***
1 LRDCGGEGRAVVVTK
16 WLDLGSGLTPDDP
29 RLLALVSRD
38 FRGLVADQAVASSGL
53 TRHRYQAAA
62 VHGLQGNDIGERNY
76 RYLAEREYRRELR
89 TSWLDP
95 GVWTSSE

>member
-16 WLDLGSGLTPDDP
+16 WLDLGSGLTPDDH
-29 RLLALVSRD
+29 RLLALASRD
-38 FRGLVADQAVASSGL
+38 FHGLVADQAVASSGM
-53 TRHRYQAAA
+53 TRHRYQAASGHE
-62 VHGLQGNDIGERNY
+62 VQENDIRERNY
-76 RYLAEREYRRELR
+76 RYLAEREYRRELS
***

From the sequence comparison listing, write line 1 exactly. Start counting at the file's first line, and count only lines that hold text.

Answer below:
1 LRDCGGEGRAVVVTK